An image taken from the 2014 Cambodian New Year’s Parade. Photo by Nicholas Noell.
Hundreds of Cambodian-Americans gathered inside and outside Long Beach City Hall last night to protest the possible inclusion of Cambodian Prime Minister Hun Sen’s son, Hun Manet, in the city’s 10th annual Cambodian New Year parade, set for April 10.
Speakers were given time during the city council meeting last night to denounce the visit from Hun Manet, son of Hun Sen, who, in addition to being the country’s prime minister, also served as a commander during the Khmer Rouge. The potential for Manet to take part in the parade was not only insulting to the Cambodian community, but has the potential to reopen old wounds of those who fled the Killing Fields of Cambodia, which wiped out nearly a quarter of the country’s population.
“To cause us further harm and to damage the home that has already once been broken and to divide us even more deeper the Cam CC (Cambodian Coordinating Council) has managed an outrageous decision to invite the prime minister’s son to come and join the parade this year knowing ahead that it’s against the will of the people and will cause the community to oppose,” said Charles Song.
Song was granted an extended period of comment time from Mayor Robert Garcia, as the mayor noted it was an important issue and Song was representing a large group of people, many of whom were left standing outside of the council chambers due to capacity restrictions.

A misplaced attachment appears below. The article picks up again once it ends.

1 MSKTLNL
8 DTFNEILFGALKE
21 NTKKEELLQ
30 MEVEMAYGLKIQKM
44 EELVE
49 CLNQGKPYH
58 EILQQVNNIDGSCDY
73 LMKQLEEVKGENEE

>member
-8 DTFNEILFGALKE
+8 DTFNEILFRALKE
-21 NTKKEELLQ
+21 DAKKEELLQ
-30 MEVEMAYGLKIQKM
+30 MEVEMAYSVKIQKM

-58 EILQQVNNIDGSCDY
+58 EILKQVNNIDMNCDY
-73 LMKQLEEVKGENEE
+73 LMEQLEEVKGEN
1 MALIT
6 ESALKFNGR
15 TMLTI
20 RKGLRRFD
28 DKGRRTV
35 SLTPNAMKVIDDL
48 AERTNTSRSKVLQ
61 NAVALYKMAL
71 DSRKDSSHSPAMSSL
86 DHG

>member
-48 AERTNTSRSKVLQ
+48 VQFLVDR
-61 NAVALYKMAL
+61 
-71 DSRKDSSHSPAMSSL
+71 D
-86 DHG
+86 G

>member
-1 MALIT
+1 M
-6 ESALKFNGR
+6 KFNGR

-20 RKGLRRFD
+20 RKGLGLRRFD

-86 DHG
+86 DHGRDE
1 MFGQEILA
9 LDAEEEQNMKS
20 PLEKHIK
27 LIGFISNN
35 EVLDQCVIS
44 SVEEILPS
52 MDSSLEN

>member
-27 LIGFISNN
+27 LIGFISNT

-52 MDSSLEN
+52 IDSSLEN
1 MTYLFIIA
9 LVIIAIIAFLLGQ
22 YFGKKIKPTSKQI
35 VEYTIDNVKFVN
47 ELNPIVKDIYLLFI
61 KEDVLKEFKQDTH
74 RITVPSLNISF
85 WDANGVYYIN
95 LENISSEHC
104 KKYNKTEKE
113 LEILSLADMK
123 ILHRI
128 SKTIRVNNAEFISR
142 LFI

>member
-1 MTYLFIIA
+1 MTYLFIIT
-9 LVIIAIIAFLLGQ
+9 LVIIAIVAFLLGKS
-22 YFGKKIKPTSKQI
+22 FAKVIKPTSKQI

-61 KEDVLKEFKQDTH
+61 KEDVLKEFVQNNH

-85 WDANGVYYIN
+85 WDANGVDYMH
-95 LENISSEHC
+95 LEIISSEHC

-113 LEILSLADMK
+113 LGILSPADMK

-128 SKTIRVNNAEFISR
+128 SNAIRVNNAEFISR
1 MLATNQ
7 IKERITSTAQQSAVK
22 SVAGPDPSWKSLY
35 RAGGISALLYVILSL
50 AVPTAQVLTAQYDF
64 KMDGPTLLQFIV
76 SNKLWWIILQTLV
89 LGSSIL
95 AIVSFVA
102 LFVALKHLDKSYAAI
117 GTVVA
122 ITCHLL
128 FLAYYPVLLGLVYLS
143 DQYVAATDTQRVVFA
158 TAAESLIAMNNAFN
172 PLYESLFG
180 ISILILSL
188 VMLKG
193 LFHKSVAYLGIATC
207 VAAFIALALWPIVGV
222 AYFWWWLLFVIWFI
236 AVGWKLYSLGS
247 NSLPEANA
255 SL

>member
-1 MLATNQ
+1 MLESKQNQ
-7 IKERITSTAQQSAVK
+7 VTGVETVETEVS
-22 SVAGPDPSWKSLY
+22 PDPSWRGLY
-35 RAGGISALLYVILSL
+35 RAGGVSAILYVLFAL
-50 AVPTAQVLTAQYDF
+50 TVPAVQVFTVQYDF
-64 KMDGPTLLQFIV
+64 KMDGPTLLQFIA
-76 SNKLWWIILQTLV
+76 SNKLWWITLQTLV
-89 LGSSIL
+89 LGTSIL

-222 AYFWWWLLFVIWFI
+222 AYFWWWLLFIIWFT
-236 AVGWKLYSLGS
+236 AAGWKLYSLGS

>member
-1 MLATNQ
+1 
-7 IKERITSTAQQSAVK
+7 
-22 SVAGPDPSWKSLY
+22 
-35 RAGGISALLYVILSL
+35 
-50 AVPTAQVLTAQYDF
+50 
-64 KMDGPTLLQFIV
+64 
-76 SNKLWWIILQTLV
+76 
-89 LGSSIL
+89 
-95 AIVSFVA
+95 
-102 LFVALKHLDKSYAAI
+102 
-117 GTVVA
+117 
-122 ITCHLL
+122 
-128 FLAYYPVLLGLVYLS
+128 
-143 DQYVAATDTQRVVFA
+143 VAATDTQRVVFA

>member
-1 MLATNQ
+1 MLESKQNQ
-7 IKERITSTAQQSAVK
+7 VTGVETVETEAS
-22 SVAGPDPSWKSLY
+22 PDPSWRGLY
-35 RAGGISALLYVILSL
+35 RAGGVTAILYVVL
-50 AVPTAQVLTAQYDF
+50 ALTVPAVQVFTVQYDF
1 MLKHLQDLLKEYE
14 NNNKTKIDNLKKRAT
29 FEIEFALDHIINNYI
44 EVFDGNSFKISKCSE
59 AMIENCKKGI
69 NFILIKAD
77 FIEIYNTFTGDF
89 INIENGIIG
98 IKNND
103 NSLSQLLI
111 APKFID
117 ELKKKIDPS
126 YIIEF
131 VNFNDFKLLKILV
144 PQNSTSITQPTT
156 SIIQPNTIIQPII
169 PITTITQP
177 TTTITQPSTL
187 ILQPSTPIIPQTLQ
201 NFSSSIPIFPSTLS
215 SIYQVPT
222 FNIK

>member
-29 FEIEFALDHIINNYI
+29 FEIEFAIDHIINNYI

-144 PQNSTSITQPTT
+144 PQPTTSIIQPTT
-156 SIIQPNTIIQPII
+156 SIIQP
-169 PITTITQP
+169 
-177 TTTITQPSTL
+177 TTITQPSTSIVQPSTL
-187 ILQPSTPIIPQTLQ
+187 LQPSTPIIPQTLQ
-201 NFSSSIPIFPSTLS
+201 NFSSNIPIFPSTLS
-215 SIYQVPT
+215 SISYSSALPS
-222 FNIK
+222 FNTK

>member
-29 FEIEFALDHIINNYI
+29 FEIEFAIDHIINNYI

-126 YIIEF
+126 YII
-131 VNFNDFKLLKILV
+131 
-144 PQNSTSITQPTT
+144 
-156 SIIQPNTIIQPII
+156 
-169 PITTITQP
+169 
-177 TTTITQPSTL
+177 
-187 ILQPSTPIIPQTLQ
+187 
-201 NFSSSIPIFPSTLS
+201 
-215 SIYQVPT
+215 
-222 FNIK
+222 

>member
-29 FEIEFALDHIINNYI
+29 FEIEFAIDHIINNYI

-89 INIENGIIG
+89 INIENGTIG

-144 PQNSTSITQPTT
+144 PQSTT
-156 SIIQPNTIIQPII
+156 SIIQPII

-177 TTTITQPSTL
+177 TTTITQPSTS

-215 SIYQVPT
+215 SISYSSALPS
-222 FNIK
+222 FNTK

Song said this was not the first time the organizing body has made a gaffe that’s led to unrest in the Cambodian community. For example, the inaugural parade was initially scheduled for April 17, 1995, which drew sharp opposition from the community, because April 17 marked the anniversary of when the Khmer Rouge began its genocide that resulted in millions of deaths, and many others to flee the country.
He called on the council to join him and the hundreds of others gathered outside to denounce Manet’s visit and to prevent his involvement in the parade marked for a celebration of a culture, not the visitation of political figure.
“If you have to shut it down, please let it be,” Song said. “We are not here to ask for you to fight for us; all we ask is that you do what is right for all. This is no longer just a Cambodian issue. This is your issue, this is our issue.”